|MadSci Network: Physics|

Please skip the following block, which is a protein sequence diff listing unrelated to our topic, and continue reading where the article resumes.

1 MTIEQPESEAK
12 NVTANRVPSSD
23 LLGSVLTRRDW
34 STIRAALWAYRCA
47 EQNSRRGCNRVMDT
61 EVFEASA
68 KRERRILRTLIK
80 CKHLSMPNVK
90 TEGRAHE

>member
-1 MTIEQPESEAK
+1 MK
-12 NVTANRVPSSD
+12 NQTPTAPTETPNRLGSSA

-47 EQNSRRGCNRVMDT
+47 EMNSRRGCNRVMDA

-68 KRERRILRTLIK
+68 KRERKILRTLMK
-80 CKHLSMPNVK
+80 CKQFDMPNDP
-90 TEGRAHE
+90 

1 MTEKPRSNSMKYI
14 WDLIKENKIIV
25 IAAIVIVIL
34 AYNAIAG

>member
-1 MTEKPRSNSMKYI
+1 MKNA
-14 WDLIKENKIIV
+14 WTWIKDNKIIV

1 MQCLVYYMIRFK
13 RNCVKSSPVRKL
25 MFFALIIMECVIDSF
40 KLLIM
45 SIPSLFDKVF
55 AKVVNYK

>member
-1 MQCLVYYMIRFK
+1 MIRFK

Several radioactive materials have been used to illuminate watches, however radium was the only substance used for the purpose in 1925. I was unable to find documented evidence of harm due to wearing radio-luminescent watches or having radio-luminescent clocks in the home. I did find one anecdotal account of a neoplasm (an abnormal growth, possibly a precursor to cancer) occuring on the wrist of a man who wore a radium-dialed watch for many years. Given the information above, I would have to say that wearing a radium-dialed watch is essentially risk-free. However, during the manufacture of radium-dialed watches, clocks, and gauges in the early days of this century (in the 'teens and twenties), several dozen people (mostly young women) were seriously injured or killed when they ingested large quantities of radium (much much larger quantities than could be found on one watch or clock alone). An excellent historical reference for the uses and risks of radioactive materials is "Radioactivity and Health: A History" by J. Newell Stannard (ISBN 0-87079-590-2, or microfiche 0-87079-591-0). It's pretty expensive, but any competent technical library should have one. Also, a great source of reliable information on anything that radiates or is radioactive is the Health Physics Society. Their website is http://www.hps.org/ and contact information and a list of local chapters is available by calling (703) 790-1745. Unfortunately, there is a lot of dis-information out there about anything radioactive, so anything you find 'surfin' the net' should be taken with a grain of salt.
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